In late June, Bob Flasher, who manages the compost operations at Gill Tract Community Farm, stands with a biochar/compost–dressed pumpkin vine that’s wildly outperforming similar plants not given the biochar advantage. Photo by Cheryl Angelina Koehler

Edible East Bay made an early-summer visit to Gill Tract Community Farm to find Bob “Flash” Flasher tending the farm’s compost yard. “You have to make the composting easy for everyone who works here,” Flasher says as he integrates food scraps from nearby Potala Organic Café into heap #1 along with dry leaves and local horse manure–soiled straw, which provides a high load of microbes that will break down food scraps into compost. He spreads some APL biochar over the heap and then pitch-forks the mass up and down to integrate the components. Moving down the production line to pile #8, he thrusts in a thermometer to chart the temperature indicating microbial action at the pile’s center. “Almost done,” he says. The biochar has stoked this pile to reach around 155˚ quickly and remain at that temperature for a few weeks, which means it’s close to ready for use in the garden beds.

As Liu is so happy to explain, well-made biochar, with its high electrical conductivity and hydrophilic nature, captures moisture and nutrients in the compost that might otherwise be lost in off-gassing and leaching. “The nitrate retention is incredibly high in biochar compost, and the soil seems to have an explosion of fungal activity.”

Walking up to the pumpkin, artichoke, and broccoli plants that had received biochar-amended compost, Flasher concurs with Liu: The plants appear to have been stimulated to grow at a rate that “defies explanation by mere nutrient access.” Biochar changes the soil structure in ways that appear to be very long lasting and stabilizing. “Even nearby soil amended with the same amount of regular compost fails to exhibit comparable behavior,” Liu says. “Conventional compost seems to keep decaying to gases, whereas biochar compost tends to remain as stable solids. The explosion of soil fungal activity may be stabilizing the material. Water retention and utilization efficiency appear to be significantly higher.”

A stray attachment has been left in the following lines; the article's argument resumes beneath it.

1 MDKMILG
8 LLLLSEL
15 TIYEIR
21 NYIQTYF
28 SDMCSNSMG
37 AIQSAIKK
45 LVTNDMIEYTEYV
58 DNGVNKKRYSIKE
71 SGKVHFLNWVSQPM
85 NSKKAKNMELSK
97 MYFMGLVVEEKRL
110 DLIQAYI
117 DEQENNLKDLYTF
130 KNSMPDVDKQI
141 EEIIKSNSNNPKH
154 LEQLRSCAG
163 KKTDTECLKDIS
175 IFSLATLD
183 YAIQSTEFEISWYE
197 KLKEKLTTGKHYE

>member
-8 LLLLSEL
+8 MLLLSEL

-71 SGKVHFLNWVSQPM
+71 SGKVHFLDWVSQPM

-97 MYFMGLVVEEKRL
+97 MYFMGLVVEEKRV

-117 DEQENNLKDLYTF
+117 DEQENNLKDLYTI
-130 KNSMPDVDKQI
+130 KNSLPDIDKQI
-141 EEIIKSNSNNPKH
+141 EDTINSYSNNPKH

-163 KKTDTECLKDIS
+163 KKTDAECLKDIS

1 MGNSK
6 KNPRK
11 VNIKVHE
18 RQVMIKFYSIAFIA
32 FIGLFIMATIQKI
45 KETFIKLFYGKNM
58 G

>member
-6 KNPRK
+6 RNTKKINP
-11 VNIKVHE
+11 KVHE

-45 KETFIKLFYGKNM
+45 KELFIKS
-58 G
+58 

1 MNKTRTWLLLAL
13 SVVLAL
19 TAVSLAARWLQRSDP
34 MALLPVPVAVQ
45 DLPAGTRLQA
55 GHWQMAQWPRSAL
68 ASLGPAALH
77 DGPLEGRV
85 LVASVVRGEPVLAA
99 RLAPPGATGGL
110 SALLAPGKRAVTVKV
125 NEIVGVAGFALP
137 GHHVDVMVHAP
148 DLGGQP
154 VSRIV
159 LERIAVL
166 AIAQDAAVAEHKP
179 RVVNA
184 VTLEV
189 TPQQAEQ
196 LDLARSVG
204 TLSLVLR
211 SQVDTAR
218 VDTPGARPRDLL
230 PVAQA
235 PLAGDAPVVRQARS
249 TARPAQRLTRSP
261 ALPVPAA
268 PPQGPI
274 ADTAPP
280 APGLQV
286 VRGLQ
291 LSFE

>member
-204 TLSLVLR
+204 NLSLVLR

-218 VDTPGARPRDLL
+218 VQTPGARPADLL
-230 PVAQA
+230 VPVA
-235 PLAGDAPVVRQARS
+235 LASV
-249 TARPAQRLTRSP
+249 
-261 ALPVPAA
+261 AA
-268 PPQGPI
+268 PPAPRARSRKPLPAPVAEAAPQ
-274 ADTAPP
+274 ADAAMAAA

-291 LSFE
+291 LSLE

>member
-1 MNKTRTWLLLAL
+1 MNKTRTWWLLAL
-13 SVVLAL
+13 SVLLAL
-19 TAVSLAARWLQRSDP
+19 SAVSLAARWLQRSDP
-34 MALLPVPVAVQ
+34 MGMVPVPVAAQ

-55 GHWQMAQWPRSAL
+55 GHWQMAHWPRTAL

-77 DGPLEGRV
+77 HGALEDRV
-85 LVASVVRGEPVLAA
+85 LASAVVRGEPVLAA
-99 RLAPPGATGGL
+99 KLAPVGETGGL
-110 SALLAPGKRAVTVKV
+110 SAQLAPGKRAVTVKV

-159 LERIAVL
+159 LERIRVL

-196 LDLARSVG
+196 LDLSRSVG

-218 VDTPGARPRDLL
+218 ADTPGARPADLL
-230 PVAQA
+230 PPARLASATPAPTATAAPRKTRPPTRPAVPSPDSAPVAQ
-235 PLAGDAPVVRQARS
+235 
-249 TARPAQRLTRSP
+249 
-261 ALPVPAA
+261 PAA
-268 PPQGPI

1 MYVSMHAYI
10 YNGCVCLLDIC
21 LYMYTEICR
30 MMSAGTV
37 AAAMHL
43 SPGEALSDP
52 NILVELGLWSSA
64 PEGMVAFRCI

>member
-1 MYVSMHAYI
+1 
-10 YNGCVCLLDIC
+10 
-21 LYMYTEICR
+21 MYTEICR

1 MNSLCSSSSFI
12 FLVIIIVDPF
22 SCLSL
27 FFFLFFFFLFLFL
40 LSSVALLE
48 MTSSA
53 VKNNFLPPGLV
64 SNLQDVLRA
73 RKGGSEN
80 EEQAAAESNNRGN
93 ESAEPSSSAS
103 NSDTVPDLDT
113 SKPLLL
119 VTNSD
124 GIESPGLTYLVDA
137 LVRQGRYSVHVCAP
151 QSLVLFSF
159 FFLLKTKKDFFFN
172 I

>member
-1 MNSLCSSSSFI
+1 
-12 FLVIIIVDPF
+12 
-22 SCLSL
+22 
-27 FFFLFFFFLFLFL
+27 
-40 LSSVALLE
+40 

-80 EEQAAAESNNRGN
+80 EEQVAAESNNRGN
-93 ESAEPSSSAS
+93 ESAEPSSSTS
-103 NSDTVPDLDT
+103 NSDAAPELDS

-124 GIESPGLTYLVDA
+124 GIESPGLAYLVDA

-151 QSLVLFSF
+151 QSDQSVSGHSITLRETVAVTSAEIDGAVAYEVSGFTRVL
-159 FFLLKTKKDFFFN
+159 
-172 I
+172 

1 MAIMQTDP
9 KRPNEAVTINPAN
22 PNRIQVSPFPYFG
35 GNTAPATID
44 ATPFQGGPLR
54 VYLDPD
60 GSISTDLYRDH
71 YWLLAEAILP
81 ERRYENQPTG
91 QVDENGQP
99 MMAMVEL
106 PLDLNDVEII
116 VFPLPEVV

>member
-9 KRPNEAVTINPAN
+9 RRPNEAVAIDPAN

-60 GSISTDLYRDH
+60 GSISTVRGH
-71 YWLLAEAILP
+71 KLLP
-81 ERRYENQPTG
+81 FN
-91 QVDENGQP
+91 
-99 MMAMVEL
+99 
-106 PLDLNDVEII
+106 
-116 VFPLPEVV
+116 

Left: This artichoke plant received compost prepared with biochar when it was planted last year. It grew to three times the size of nearby plants not given co-composted biochar and yielded eight times as many artichokes. Right: Jon Hoffman carries the day’s harvest to the Gill Tract Community Farm’s Sunday produce stand, where community members pay what they can afford for the organic produce. Photos courtesy of ALL Power Labs

Liu charts growth differences in the Gill Tract pumpkin, broccoli, and artichoke experiments at 500% to 1000%. “The artichoke plants that got co-composted biochar grew to be three times as large as the non-biochar plants and yielded eight times as many artichokes. The broccoli plants this year gave likely the largest yield of broccoli the farm has yet witnessed.”

Biochar remains in the soil permanently, and while Liu says it’s too soon to say whether the higher growth rates will continue year after year, he adds, “We honestly believe that with yields like we’ve seen, co-composted biochar represents the best chance for locally produced organic produce to compete against conventionally grown produce on the basis of high yields and low inputs rather than merely appealing to conscience for the environment and fear of pesticides.” ♦

—CAK

To learn more about ALL Power Labs, its biochar, Power Pallets, and aim toward a “personal-scale waste-to-energy” system, visit allpowerlabs.com and also plan to attend one of the open house events, held on the second Friday each month, 5–7pm.
Visit localcarbon.net to find out about how to get involved with local biochar co-composting trials.
To learn more about Gill Tract Community Farm, visit gilltractfarm.org.